Susannah's head bent low, lower

Su-

bed

at once."

still.

All her

body bent forward. She looked as though she was going to bow down, to bow down to the

little

ground, before her kind generous Father and beg for his forgiveness.

.

.

.

213

SECOND VIOLIN

A

FEBRUARY morning, windy,

chill-looking clouds hurrying over a pale

sky and

grey streets. they

flit

cold, with

chill

snowdrops for

sale in the

People look small and shrunken as

by; they look scared as

if

they were try-

ing to hide inside their coats

from something big

The shop doors

are closed, the awn-

and

brutal.

ings are furled,

and the policemen

policemen.

are lead

at the crossings

Huge empty vans

past with a hollow sound; and there

is

shake a smell

of soot and wet stone staircases, a raw, grimy smell.

.

.

.

Flinging her small scarf over her shoulder

Miss Bray darts along

again, clasping her violin,

She

to orchestra practice.

is

conscious of her

cold hands, her cold nose and her colder feet.

She can't feel her toes little

at all.

Her

feet are just

slabs of cold, all of a piece, like the feet of

china dolls.

people



Winter

terrible

!

is

Why

a terrible time for thin

should

it

hound them

down, fasten on them, worry them so ?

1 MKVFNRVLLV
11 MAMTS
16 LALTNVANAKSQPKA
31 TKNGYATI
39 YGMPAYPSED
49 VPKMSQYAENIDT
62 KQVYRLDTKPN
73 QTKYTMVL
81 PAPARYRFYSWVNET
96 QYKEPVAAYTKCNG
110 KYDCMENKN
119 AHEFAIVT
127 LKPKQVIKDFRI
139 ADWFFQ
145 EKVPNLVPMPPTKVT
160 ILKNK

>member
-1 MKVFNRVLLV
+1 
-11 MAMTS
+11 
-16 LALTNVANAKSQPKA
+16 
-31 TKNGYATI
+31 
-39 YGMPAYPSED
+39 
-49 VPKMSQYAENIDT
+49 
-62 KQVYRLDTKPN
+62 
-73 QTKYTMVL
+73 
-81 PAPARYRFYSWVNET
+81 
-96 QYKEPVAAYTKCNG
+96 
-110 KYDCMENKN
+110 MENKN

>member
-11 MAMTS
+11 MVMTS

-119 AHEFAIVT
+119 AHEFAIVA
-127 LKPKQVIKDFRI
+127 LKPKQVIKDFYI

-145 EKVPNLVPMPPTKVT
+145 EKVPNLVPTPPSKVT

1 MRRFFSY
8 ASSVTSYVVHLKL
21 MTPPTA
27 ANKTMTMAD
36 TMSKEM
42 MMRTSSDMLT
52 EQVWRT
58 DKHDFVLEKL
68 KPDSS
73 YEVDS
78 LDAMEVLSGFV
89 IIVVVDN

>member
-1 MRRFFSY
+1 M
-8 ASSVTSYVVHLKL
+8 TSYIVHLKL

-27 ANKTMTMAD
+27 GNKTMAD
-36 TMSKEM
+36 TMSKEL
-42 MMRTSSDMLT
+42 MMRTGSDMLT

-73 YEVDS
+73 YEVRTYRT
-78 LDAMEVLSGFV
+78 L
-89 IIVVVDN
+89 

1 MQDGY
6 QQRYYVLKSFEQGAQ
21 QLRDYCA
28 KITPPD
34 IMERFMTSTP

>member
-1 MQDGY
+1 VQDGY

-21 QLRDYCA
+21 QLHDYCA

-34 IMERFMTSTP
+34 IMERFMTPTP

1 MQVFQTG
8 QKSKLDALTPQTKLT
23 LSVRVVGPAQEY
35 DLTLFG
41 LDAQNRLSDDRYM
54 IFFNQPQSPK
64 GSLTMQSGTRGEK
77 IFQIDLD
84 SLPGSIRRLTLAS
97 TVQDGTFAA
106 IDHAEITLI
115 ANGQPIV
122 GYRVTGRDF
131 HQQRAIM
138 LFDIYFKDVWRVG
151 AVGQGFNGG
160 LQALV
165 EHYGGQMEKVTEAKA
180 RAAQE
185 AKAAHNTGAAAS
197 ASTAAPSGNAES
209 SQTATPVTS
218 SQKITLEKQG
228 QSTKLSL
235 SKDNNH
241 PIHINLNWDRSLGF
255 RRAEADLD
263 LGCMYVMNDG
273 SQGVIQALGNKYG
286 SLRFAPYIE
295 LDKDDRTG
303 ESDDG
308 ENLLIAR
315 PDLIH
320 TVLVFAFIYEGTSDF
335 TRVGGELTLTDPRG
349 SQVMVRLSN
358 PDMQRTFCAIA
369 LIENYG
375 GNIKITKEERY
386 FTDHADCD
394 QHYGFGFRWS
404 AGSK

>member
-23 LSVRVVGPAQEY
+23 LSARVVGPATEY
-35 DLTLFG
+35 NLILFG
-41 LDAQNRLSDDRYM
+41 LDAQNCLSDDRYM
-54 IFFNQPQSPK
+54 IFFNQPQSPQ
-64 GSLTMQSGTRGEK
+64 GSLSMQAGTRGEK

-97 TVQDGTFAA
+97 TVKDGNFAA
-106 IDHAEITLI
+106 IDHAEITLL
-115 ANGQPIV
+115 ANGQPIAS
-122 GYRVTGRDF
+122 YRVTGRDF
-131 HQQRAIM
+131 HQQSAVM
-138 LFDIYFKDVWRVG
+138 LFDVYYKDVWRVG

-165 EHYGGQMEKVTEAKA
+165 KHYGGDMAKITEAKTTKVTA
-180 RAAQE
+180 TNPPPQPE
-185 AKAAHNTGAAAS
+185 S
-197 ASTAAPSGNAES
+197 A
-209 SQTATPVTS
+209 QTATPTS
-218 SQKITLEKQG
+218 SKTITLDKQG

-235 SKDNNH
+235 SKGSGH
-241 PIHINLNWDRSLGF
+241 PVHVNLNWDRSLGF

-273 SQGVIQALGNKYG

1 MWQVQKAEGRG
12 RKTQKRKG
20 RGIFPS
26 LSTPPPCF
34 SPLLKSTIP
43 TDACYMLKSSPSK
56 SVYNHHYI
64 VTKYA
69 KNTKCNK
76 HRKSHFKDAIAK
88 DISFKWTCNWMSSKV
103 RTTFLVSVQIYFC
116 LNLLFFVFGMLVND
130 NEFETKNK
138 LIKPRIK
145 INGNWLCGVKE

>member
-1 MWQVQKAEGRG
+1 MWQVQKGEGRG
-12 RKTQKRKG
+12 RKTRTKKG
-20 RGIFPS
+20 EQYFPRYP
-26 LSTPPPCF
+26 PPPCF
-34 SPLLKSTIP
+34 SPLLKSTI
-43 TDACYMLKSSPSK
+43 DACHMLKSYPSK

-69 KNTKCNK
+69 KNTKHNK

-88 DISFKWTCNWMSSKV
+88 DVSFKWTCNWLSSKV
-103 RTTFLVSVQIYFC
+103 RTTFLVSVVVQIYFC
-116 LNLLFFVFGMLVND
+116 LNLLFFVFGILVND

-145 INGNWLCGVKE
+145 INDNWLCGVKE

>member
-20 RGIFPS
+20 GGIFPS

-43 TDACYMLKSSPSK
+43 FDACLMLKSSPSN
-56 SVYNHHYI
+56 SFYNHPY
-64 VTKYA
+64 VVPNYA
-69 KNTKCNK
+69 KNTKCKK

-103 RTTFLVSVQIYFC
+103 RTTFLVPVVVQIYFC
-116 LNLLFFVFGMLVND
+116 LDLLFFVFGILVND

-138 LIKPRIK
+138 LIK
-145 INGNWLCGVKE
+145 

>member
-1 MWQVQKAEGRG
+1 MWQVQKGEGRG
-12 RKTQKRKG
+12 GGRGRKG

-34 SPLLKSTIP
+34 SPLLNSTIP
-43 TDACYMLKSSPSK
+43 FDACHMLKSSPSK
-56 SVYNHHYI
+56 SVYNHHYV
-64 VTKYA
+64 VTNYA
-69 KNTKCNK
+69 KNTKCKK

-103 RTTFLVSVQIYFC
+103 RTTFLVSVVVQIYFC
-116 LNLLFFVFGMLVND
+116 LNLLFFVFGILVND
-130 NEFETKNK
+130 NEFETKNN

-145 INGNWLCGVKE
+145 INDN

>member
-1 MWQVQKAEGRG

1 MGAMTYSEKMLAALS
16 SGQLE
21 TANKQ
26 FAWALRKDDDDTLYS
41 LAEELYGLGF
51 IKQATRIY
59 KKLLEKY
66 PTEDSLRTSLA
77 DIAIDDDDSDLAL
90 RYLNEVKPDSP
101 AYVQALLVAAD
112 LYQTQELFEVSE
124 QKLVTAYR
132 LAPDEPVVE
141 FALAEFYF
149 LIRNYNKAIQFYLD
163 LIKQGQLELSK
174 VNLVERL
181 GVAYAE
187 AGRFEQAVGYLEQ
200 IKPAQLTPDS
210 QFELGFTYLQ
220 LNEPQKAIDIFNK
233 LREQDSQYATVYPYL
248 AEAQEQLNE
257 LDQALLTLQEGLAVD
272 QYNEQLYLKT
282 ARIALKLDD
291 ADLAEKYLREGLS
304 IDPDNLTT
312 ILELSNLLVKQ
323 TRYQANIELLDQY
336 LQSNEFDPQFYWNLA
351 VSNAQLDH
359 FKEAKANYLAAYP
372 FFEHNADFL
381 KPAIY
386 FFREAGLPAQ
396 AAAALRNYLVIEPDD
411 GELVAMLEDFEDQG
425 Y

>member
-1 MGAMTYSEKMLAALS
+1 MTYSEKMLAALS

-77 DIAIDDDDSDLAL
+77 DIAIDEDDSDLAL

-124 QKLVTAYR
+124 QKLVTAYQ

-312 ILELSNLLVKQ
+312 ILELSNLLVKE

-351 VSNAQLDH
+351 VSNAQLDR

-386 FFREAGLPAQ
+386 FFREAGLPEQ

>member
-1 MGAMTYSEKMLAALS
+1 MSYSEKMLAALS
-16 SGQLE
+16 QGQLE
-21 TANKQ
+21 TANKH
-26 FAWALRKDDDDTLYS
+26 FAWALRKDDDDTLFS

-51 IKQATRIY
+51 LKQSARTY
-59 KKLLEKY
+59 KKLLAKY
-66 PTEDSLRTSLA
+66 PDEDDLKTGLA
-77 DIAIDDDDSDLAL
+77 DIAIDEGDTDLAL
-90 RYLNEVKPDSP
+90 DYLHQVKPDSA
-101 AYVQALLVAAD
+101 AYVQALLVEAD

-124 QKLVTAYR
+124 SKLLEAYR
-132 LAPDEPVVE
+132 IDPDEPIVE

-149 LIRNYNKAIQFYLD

214

Why not,

!

Second Violin for a change, fat is

fat

who wouldn't

ones

sleek,

warm,

one's

bones.

.

take a nip, take a snap at the

.

summer

cat-like

a

life

But

notice ?

that

Winter

misery.

no

It

!

makes the for

all

is

.

Threading her way,

and out

like a needle, in

and along, went Miss Bray, and she thought of She had just come out of

nothing but the cold.

her kitchen, which was pleasantly snug

morning, with her fast

going for her break-

gas-fire

and the window closed.

She had just drunk

three large cilps of really boiling tea.

in

books of

warmed and

Surely,

One always people going on their way

they ought to have

read

the

in

warmed

her.

invigorated by even one cup.

And

had had three How she loved her tea StirShe was getting fonder and fonder of it. ring the cup, Miss Bray looked down. A little fond smile parted her lips, and she breathed tenshe

!

derly, "I love

But

all

my

tea."

the same, in spite of the books,

keep her warm.

Cold!

Cold!

it

didn't

And now

as

she turned the corner she took such a gulp of

damp, cold little